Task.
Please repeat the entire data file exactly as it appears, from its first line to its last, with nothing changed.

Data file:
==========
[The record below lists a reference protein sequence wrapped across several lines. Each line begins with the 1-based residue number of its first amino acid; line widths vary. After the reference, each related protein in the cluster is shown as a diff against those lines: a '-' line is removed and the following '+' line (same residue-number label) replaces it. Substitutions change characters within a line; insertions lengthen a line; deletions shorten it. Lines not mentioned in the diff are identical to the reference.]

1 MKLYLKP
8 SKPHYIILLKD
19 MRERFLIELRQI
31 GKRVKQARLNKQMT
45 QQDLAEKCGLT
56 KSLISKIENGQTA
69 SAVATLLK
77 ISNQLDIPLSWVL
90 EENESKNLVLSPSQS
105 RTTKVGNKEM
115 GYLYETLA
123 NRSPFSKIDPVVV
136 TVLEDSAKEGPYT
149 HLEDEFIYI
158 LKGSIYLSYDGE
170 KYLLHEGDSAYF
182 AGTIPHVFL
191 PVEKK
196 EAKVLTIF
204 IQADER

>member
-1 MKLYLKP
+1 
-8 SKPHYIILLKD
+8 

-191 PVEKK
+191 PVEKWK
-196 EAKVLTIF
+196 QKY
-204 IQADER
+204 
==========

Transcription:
[The record below lists a reference protein sequence wrapped across several lines. Each line begins with the 1-based residue number of its first amino acid; line widths vary. After the reference, each related protein in the cluster is shown as a diff against those lines: a '-' line is removed and the following '+' line (same residue-number label) replaces it. Substitutions change characters within a line; insertions lengthen a line; deletions shorten it. Lines not mentioned in the diff are identical to the reference.]

1 MKLYLKP
8 SKPHYIILLKD
19 MRERFLIELRQI
31 GKRVKQARLNKQMT
45 QQDLAEKCGLT
56 KSLISKIENGQTA
69 SAVATLLK
77 ISNQLDIPLSWVL
90 EENESKNLVLSPSQS
105 RTTKVGNKEM
115 GYLYETLA
123 NRSPFSKIDPVVV
136 TVLEDSAKEGPYT
149 HLEDEFIYI
158 LKGSIYLSYDGE
170 KYLLHEGDSAYF
182 AGTIPHVFL
191 PVEKK
196 EAKVLTIF
204 IQADER

>member
-1 MKLYLKP
+1 
-8 SKPHYIILLKD
+8 

-191 PVEKK
+191 PVEKWK
-196 EAKVLTIF
+196 QKY
-204 IQADER
+204 